There were some interesting points that I drew out of the book, but in general, it just fell short for me. Off to something I'll enjoy better...
it was well spent in light of the content & history that i learned. unfortunately it was also very painful due to the overly dramatic and affected narration.
my high school classmate who was dyslexic and a terrible stutterer.
I would buy a book (by Greenblatt) where the tasty quotes from Lucretius were pulled out and given more explanation/examination.
Certainly. I chose this book precisely because Ballerini read it.
His unbelievably intimate understanding of the books he reads.
I've always been interested in history, and especially of the Middle Ages. I thought that Greenblatt's depiction, however correct, might have been more nuanced. Historians such as Duby, Le Goff and Pernoud have demonstrated that the Middle Ages were not simply a world of darkness and despair. Furthermore, as demonstrated by Rubenstein in Aristotle's Children, contrary to what Greenblatt implicitly claims, the Church played a major role in guaranteeing the survival of the greco-roman intellectual heritage.
An educator and senior who listens to his books from his phone through his hearing aids.
This an interesting historical eye-opener for all those who thought the early Christians and especially the catholic church had an exclusive lease on the moral high ground. Using "The Nature of Things" a poem by Lucretius, an early century follower of the philosopher Epicurus as a historical touchstone, Stephen Greenblatt leads his reader/listener from the gods of early Rome, through the superstition of the dark ages and fanatical tyranny of the Roman Catholic church to age of enlightenment and even evolution. This is not a read/listen for those that hide among their sacred cows.
Where will humanity be had mythology (religion) not interfered with the well developed human knowledge around the classic Greek era?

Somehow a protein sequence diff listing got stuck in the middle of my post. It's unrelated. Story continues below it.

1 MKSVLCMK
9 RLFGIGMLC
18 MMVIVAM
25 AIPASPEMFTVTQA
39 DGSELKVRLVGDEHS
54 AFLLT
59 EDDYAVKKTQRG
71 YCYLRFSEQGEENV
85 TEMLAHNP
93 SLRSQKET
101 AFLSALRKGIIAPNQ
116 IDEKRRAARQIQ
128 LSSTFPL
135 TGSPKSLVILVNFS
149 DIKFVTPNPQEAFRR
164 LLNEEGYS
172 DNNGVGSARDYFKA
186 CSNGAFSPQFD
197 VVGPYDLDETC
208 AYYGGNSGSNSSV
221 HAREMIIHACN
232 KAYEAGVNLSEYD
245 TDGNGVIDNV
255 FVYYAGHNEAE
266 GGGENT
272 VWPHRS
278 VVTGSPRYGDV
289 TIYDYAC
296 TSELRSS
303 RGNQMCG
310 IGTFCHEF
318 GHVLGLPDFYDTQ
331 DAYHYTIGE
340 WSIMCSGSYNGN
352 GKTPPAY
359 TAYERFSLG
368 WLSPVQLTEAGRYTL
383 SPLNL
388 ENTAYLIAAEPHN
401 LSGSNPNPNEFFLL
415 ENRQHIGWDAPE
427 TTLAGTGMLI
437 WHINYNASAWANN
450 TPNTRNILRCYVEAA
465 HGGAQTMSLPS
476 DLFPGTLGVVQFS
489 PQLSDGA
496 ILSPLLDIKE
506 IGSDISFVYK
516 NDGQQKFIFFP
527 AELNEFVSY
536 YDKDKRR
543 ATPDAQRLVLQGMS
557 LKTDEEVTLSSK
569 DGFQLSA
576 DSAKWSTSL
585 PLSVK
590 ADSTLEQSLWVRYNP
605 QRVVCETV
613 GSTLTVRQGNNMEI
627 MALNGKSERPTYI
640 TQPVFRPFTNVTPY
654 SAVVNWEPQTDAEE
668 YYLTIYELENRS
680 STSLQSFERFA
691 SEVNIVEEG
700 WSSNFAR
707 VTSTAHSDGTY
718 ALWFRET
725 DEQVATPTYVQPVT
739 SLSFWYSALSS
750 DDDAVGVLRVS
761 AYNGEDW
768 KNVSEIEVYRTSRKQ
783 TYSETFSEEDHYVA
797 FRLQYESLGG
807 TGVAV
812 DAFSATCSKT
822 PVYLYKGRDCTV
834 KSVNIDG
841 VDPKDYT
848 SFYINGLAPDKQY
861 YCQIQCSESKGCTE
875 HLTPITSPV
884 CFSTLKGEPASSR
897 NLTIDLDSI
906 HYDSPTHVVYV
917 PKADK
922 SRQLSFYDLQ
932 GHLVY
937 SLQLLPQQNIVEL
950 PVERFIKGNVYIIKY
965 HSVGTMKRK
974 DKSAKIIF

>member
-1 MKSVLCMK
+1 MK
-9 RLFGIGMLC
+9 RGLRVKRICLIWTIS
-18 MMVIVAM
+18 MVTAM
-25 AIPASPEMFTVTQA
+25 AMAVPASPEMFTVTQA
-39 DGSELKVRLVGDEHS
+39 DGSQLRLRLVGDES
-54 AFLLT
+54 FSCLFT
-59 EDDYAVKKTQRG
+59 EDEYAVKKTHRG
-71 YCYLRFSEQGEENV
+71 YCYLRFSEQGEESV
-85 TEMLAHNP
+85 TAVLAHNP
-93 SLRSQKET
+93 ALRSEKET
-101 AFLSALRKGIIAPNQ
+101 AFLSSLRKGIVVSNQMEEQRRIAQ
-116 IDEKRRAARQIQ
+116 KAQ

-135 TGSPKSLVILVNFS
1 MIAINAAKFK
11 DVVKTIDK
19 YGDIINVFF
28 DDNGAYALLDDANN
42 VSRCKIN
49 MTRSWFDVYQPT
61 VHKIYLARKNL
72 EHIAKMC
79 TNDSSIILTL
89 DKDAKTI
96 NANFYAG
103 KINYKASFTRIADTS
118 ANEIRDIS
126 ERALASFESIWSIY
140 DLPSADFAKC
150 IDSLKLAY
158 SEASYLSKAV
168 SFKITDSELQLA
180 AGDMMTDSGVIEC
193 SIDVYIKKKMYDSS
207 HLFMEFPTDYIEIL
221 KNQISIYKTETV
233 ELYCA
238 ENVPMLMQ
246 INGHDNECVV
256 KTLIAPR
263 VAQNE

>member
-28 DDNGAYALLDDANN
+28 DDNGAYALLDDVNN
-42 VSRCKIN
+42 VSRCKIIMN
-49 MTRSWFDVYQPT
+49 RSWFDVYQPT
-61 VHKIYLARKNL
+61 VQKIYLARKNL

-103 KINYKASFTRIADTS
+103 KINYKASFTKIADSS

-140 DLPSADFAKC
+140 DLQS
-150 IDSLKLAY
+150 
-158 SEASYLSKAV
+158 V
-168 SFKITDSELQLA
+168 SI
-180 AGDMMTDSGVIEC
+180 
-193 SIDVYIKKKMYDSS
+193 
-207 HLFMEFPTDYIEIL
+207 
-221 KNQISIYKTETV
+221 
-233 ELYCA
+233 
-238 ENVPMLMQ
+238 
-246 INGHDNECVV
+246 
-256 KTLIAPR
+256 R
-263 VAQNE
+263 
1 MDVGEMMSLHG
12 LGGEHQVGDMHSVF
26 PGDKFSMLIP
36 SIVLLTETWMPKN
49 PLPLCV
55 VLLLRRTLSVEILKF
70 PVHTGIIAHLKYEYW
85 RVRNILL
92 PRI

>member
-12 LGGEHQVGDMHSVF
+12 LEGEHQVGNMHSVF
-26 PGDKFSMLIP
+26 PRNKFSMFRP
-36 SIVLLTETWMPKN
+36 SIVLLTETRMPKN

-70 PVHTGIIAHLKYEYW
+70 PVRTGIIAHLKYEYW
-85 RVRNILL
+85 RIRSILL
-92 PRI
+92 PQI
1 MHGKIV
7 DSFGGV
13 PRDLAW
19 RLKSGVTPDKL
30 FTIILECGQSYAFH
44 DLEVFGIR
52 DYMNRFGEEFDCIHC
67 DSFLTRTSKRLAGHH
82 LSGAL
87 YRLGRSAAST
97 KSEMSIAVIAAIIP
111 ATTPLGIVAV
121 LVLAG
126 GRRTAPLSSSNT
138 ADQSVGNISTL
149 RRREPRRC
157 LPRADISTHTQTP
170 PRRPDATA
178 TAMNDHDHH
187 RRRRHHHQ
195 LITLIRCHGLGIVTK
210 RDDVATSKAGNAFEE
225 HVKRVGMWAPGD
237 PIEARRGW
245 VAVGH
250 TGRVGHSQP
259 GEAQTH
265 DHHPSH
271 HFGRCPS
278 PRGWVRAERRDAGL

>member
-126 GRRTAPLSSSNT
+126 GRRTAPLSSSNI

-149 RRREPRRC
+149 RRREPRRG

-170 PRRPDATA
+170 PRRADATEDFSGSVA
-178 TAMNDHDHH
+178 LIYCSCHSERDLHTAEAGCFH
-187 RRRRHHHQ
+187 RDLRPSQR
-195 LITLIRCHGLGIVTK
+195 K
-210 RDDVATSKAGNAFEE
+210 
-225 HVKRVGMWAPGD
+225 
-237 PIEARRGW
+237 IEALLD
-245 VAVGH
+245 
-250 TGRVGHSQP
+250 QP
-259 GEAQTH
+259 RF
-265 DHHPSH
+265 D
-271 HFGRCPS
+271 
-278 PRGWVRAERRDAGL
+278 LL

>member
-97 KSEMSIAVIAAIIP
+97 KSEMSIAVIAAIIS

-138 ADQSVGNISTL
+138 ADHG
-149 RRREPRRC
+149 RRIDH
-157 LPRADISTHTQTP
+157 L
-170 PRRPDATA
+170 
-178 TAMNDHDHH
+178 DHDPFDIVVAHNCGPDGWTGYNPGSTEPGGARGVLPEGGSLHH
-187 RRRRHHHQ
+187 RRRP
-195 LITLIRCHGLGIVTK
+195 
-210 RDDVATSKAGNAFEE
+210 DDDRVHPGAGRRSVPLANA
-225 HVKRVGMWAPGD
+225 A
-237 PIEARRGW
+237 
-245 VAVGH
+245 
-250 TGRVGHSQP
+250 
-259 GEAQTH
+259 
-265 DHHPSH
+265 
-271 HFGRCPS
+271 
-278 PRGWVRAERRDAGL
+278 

The exquisite documentation of historical facts.
His accent, pronunciation of Italian terms, clear diction and emphasis.
Absolutely... I could not put it down.
history, science, et al.
"The Swerve" traces the little-known story of the poem "On the Nature of Things" by epicurean philosopher Titus Lucretius. Centuries ahead of its time, this poem envisioned a world governed by basic laws of physics operating at the atomic scale--and notably, the absence of a deity at the reins. Nearly lost to humanity during the dark ages, fortune put it in the hands of a bureaucratic book-hunter named Poggio Bracciolini in the 15th century.
The book is roughly divided into two parts--one exploring the philosophy and setting of Lucretius' poem, and the other the biography of Bracciolini. Both are fascinating stories, with excellent details of everyday life in both eras. Although touched on, I felt that more direct examples of how the poem influenced modern philosophers and scientists were needed. The author spends a fair amount of time in wistful descriptions of the poem's art and philosophical depth, yet scarcely quotes directly from the poem itself. The narrator seems to reflect this in tone, seemingly breathless from partaking in beauty which is, irksomely, not always made apparent to the reader.
In sum: Crucial for those interested in ancient philosophy and the Renaissance, although expect a high amount of surface to substance.